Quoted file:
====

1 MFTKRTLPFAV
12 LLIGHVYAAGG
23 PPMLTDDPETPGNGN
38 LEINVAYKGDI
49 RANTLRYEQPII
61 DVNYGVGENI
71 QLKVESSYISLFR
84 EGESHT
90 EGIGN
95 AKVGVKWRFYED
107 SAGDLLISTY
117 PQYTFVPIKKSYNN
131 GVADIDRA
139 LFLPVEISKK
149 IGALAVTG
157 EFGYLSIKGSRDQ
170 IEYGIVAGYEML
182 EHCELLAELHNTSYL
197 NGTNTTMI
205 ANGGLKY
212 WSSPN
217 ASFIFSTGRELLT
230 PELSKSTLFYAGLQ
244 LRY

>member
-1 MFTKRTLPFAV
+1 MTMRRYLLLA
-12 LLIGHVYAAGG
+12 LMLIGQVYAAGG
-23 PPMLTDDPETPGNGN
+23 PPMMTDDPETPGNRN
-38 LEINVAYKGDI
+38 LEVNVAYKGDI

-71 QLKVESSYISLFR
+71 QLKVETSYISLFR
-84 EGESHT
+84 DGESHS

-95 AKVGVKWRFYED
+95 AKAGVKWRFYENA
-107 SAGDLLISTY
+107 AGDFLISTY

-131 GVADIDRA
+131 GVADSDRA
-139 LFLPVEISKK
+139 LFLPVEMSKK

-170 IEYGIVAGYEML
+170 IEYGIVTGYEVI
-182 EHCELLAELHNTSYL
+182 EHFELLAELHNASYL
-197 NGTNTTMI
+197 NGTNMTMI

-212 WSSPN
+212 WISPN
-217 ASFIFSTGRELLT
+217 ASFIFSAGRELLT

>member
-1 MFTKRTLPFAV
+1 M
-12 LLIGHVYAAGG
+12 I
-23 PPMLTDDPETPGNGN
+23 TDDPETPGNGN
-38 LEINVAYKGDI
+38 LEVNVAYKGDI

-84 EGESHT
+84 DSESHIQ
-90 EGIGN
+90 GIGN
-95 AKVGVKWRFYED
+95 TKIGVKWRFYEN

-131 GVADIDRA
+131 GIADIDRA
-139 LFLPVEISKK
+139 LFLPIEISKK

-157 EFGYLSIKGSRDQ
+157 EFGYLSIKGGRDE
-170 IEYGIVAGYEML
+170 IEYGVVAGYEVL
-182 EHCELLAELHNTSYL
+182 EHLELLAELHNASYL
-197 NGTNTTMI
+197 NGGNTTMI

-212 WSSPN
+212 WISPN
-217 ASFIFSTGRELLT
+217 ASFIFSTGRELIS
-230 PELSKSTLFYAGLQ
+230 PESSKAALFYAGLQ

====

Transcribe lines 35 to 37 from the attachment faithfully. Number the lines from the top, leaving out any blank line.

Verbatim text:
+71 QLKVETSYISLFR
-84 EGESHT
+84 DGESHS